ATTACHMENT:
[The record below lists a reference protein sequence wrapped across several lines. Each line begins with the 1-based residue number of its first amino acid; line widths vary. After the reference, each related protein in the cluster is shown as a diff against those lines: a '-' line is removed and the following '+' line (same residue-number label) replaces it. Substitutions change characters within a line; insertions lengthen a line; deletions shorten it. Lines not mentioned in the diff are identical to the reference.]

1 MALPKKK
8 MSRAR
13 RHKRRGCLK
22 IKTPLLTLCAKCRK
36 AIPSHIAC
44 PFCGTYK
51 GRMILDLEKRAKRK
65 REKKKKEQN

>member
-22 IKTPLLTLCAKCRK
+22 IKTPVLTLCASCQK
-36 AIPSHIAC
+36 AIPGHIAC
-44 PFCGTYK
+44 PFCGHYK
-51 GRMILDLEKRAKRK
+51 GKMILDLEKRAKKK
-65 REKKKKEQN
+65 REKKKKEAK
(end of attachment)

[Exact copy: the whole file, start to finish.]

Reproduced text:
[The record below lists a reference protein sequence wrapped across several lines. Each line begins with the 1-based residue number of its first amino acid; line widths vary. After the reference, each related protein in the cluster is shown as a diff against those lines: a '-' line is removed and the following '+' line (same residue-number label) replaces it. Substitutions change characters within a line; insertions lengthen a line; deletions shorten it. Lines not mentioned in the diff are identical to the reference.]

1 MALPKKK
8 MSRAR
13 RHKRRGCLK
22 IKTPLLTLCAKCRK
36 AIPSHIAC
44 PFCGTYK
51 GRMILDLEKRAKRK
65 REKKKKEQN

>member
-22 IKTPLLTLCAKCRK
+22 IKTPVLTLCASCQK
-36 AIPSHIAC
+36 AIPGHIAC
-44 PFCGTYK
+44 PFCGHYK
-51 GRMILDLEKRAKRK
+51 GKMILDLEKRAKKK
-65 REKKKKEQN
+65 REKKKKEAK